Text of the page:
~Bruce
     
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  8. VB313

    VB313 Active Member

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    Worth a try I guess
     
  9. Dubs83

    Dubs83 Active Member Build Thread Contributor NJRC Member

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    Good point!
     
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  10. WWIII

    WWIII Valuable Member R2R Supporter R2R Excellence Award Build Thread Contributor LMAS Member

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    I think I would avoid full blown sterilization of the tank, plumbing, etc. For the upgrade. Just try to get as many as you can manually and add some natural predators. It would really stink to do all the work to sterilize the whole tank and kill everything, then down the road one sneaks in on something and you have aiptasia popping up places again. My opinion is there's enough options out there, with some effort and good management, you can contol the glass anemone to where it's not a major problem, if not get rid of it completely through these means.

    If you do go shock and awe on them, a very good quarantine protocol on the upgraded tank would be wise!
     
    Last edited: Sep 13, 2018
  11. Humphrey

    Humphrey Active Member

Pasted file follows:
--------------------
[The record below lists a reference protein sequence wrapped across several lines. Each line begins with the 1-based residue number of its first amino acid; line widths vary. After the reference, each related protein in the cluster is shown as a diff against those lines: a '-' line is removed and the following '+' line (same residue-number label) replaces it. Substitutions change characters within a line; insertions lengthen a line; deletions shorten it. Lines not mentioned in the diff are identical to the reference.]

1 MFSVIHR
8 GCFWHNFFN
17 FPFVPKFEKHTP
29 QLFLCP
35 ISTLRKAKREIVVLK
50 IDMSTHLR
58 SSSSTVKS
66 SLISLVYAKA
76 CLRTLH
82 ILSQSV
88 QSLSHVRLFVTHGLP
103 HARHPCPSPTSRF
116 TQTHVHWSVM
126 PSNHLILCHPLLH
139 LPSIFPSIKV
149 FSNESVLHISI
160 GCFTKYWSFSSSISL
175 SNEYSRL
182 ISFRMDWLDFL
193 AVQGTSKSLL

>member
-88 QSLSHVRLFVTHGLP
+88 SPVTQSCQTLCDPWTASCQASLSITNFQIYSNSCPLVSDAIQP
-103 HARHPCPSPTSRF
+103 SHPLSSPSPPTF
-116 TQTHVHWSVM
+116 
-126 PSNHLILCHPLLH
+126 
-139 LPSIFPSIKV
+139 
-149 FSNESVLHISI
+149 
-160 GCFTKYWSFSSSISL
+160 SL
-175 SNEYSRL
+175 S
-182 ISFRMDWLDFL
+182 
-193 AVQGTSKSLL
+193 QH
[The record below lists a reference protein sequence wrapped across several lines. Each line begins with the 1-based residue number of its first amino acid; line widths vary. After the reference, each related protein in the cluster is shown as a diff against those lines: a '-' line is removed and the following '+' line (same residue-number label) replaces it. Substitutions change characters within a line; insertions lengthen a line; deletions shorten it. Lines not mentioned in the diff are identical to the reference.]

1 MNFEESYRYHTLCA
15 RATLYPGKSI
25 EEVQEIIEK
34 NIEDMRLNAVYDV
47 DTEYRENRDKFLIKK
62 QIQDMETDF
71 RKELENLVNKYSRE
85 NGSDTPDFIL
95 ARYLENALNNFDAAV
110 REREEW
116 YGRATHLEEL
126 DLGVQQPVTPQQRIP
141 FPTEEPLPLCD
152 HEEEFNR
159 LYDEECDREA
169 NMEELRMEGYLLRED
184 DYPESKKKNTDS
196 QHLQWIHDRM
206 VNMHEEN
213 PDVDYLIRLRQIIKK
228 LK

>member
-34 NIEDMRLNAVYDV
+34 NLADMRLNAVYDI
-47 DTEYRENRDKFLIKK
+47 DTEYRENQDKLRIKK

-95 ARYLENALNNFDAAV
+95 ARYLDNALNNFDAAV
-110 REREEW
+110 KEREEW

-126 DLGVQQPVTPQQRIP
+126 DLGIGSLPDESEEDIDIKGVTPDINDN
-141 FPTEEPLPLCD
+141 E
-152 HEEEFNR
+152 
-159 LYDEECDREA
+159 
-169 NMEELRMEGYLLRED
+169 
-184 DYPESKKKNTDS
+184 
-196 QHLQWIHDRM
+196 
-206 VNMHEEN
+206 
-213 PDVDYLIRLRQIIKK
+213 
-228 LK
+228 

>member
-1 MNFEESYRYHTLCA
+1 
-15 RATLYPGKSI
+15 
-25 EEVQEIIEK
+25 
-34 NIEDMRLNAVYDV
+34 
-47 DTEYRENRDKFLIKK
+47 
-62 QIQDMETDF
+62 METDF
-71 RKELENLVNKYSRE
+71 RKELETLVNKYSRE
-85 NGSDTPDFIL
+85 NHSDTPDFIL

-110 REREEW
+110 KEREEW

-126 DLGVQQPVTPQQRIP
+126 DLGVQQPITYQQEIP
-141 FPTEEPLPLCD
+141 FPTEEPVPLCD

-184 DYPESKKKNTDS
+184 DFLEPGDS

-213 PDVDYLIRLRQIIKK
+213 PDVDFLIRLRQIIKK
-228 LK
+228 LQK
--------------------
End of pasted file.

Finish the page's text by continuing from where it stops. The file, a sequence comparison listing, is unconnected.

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    Feels like it takes a dead rock tank like 1 1/2 years to bake in— even with bacteria. I’d avoid the shock and awe as well. Superglue them, aptasia x, Kalk, nudis, peppermints.
     
  12. minus9

    minus9 Active Member

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    Berghia's work wonders. I'm currently using them and they are doing a spectacular job. I bought 4 (1/2") berghia's at the end of July and they have multiplied and nearly wiped out all of the aiptasia. Only a few large aiptasia are left in the display, but there are plenty of tiny ones in my chaeto, so I've been moving them down to the sump (some have migrated on their own) and they are still munching along. It will take them a while to build numbers, but once they do, it's game over!
     
  13. minus9

    minus9 Active Member

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    [​IMG]
    [​IMG]
    This is from two nights ago. They ganged up on one aiptasia.
     
  14. Dubs83

    Dubs83 Active Member Build Thread Contributor NJRC Member

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    You guys are probably right. I went ahead and ordered a little over a dozen peppermints and will start them off in the refugium and slowly move them to the display.

    For those using berghia, have you had problems with wrasses eating them?
     
  15. minus9

    minus9 Active Member

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    Berghia's are active at night, so they're usually safe, but that's not to say an overzealous wrasse can't find them?
    I have 3 flashers and one Tanaka pygmy wrasse and the berghia's are fine.
     
  16. Ghost463

    Ghost463 Member

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    Tjats a great idea!! Thanks for that one.